Title:
Spiral cone pulley reciprocal pedal drive system and methods
United States Patent 8840127


Abstract:
A pedal drive system for a bicycle includes a front spiral cone pulley and a rear pulley. The front spiral cone pulley is attached to a crank arm, and the rear pulley is attached to a rear wheel on a bicycle in some embodiments. A power cable, or tension linkage, extends between the front spiral cone pulley and the rear pulley. The front spiral cone pulley is angularly moveable relative to the first crank arm such that the radial position of the point of engagement between the power cable and the front spiral cone pulley may be selectively manipulated for controlling the gear ratio between the front spiral cone pulley and the rear pulley. In some embodiments, the rear pulley is also a spiral cone pulley.



Inventors:
Musgrove, Robert (Franklin, TN, US)
Application Number:
13/343676
Publication Date:
09/23/2014
Filing Date:
01/04/2012
Assignee:
MUSGROVE ROBERT
Primary Class:
Other Classes:
74/37, 280/253, 280/259, 474/152, 474/164
International Classes:
F16H55/00
Field of Search:
280/210, 280/232, 280/233, 280/243, 280/244, 280/250, 280/252, 280/259, 280/261, 280/253, 74/37, 474/152-164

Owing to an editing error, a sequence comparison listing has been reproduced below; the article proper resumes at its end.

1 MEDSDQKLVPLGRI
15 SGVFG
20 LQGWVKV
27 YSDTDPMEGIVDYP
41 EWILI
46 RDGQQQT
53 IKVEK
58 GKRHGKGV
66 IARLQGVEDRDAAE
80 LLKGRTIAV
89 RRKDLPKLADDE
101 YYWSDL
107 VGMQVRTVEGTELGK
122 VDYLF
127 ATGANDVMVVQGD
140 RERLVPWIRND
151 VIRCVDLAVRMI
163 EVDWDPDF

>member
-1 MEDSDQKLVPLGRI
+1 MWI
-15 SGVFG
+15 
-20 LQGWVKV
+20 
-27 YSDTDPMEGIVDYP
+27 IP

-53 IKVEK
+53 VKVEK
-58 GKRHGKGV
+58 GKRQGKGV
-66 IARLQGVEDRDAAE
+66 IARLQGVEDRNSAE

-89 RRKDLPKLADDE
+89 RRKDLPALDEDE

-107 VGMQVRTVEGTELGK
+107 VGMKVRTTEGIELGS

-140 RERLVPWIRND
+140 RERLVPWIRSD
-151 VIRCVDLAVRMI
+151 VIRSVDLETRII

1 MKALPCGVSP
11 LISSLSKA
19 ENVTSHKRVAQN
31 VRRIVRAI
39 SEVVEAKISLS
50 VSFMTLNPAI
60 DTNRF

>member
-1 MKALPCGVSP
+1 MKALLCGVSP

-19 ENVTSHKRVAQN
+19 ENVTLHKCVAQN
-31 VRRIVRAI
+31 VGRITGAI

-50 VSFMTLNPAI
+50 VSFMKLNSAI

View Patent Images:
US Patent References:
20100243377DEVICE FOR TRANSLATING A FORCE INCLUDING A FOCUSED GROOVE2010-09-30Duval185/37
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20100096826BICYCLE WITHOUT SEAT2010-04-22Baek et al.
20100089193PROPULSION MECHANISM WTIH TWO INDEPENDENT ACTUATORS2010-04-15Martin
7600771Continuously variable drivetrain2009-10-13Miller et al.
20090066053Human powered vehicle with two reciprocal pedals2009-03-12Yan
20070228687Bicycle propulsion mechanism2007-10-04Parker
7011376Systems and methods for propelling a vehicle2006-03-14Sepulveda
20050253355Leverage-activated bicycle, leverage activated tricycle, leverage activated vehicle moved by electricity generated by human power2005-11-17Nacer
20050098977Recumbent cycle with a single stroke linear pedaling system2005-05-12Paquette
6723029Pedal mechanism for cycles2004-04-20Salgado
6554309Bicycle pedaling power unit with leverage shifting2003-04-29Thir
6432009Continuously variable transmission2002-08-13Hansen et al.474/49
6412802Rectilinear propulsion apparatus2002-07-02Kugel et al.
6129646Apparatus for propelling a cycle2000-10-10Farmos
6123636Propulsion apparatus2000-09-26Farmos
6113510Propulsion apparatus2000-09-05Farmos
6007083Velocipede drive1999-12-28Currie
5957794Continuously variable all speed transmission1999-09-28Kerr474/111
5876053Conveyer drive system1999-03-02Ray
5871221Driving apparatus for bicycles and the like1999-02-16Min et al.
5785337Propulsion system for a bicycle1998-07-28Ming
5688199Variable ratio drive mechanism1997-11-18Spirig474/49
5419572Reciprocating bicycle drive1995-05-30Stiller et al.
5368321Dual-footboard low-profile exercise cycle1994-11-29Berman et al.
5335927Pedaled propulsion system1994-08-09Islas
5280936Human powered vehicle and drive system1994-01-25Schmidlin
5254042Transmission device assembly for a bicycle1993-10-19Chung-Suk
5199929Automatic bicycle transmission1993-04-06Stites474/54
5121654Propulsion and transmission mechanism for bicycles, similar vehicles and exercise apparatus1992-06-16Fasce